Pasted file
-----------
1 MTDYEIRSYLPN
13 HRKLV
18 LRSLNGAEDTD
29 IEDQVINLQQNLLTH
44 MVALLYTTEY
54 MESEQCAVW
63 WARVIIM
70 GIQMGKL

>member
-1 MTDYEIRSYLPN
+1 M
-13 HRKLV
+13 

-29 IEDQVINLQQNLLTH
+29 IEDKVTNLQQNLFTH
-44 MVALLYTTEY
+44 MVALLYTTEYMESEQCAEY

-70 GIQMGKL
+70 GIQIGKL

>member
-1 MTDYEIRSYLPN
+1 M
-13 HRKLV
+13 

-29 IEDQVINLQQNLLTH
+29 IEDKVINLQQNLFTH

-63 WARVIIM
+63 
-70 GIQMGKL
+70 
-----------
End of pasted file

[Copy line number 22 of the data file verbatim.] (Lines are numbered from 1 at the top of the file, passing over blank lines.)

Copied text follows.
+1 M